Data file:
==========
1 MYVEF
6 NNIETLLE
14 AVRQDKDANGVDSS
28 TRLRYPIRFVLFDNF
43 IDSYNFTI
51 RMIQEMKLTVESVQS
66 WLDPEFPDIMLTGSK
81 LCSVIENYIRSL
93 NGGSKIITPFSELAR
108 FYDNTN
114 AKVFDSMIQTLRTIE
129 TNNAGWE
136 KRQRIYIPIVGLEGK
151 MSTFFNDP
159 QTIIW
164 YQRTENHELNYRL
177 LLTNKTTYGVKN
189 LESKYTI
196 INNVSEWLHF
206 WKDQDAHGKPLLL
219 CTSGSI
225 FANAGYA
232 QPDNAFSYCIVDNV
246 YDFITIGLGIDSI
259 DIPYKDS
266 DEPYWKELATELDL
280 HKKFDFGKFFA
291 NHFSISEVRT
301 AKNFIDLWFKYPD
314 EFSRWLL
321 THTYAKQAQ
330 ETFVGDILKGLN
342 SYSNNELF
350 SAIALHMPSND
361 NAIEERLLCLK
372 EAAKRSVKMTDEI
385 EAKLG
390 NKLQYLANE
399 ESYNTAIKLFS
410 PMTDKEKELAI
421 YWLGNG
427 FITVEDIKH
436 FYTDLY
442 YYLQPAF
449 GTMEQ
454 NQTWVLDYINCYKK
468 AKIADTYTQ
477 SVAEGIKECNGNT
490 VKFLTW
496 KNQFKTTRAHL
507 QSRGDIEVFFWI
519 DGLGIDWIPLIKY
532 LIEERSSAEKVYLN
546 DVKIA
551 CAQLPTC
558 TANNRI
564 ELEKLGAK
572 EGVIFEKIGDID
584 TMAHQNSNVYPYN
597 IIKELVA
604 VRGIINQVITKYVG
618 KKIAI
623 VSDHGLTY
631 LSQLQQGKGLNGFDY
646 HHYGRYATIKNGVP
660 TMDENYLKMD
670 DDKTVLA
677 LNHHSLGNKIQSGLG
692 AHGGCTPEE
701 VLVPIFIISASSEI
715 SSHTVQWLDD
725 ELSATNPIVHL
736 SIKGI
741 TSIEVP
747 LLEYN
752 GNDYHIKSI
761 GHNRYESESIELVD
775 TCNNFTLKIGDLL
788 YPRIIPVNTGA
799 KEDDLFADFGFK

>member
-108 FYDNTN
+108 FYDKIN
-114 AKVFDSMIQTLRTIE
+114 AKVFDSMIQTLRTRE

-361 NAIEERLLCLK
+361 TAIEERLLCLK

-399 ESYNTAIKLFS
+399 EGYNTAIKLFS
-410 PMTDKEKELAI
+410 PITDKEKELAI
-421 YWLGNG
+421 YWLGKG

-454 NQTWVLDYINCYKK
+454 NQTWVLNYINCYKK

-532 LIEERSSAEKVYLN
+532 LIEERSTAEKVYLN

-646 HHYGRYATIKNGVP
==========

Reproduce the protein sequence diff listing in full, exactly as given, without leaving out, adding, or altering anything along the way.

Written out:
1 MYVEF
6 NNIETLLE
14 AVRQDKDANGVDSS
28 TRLRYPIRFVLFDNF
43 IDSYNFTI
51 RMIQEMKLTVESVQS
66 WLDPEFPDIMLTGSK
81 LCSVIENYIRSL
93 NGGSKIITPFSELAR
108 FYDNTN
114 AKVFDSMIQTLRTIE
129 TNNAGWE
136 KRQRIYIPIVGLEGK
151 MSTFFNDP
159 QTIIW
164 YQRTENHELNYRL
177 LLTNKTTYGVKN
189 LESKYTI
196 INNVSEWLHF
206 WKDQDAHGKPLLL
219 CTSGSI
225 FANAGYA
232 QPDNAFSYCIVDNV
246 YDFITIGLGIDSI
259 DIPYKDS
266 DEPYWKELATELDL
280 HKKFDFGKFFA
291 NHFSISEVRT
301 AKNFIDLWFKYPD
314 EFSRWLL
321 THTYAKQAQ
330 ETFVGDILKGLN
342 SYSNNELF
350 SAIALHMPSND
361 NAIEERLLCLK
372 EAAKRSVKMTDEI
385 EAKLG
390 NKLQYLANE
399 ESYNTAIKLFS
410 PMTDKEKELAI
421 YWLGNG
427 FITVEDIKH
436 FYTDLY
442 YYLQPAF
449 GTMEQ
454 NQTWVLDYINCYKK
468 AKIADTYTQ
477 SVAEGIKECNGNT
490 VKFLTW
496 KNQFKTTRAHL
507 QSRGDIEVFFWI
519 DGLGIDWIPLIKY
532 LIEERSSAEKVYLN
546 DVKIA
551 CAQLPTC
558 TANNRI
564 ELEKLGAK
572 EGVIFEKIGDID
584 TMAHQNSNVYPYN
597 IIKELVA
604 VRGIINQVITKYVG
618 KKIAI
623 VSDHGLTY
631 LSQLQQGKGLNGFDY
646 HHYGRYATIKNGVP
660 TMDENYLKMD
670 DDKTVLA
677 LNHHSLGNKIQSGLG
692 AHGGCTPEE
701 VLVPIFIISASSEI
715 SSHTVQWLDD
725 ELSATNPIVHL
736 SIKGI
741 TSIEVP
747 LLEYN
752 GNDYHIKSI
761 GHNRYESESIELVD
775 TCNNFTLKIGDLL
788 YPRIIPVNTGA
799 KEDDLFADFGFK

>member
-108 FYDNTN
+108 FYDKIN
-114 AKVFDSMIQTLRTIE
+114 AKVFDSMIQTLRTRE

-361 NAIEERLLCLK
+361 TAIEERLLCLK

-399 ESYNTAIKLFS
+399 EGYNTAIKLFS
-410 PMTDKEKELAI
+410 PITDKEKELAI
-421 YWLGNG
+421 YWLGKG

-454 NQTWVLDYINCYKK
+454 NQTWVLNYINCYKK

-532 LIEERSSAEKVYLN
+532 LIEERSTAEKVYLN

-646 HHYGRYATIKNGVP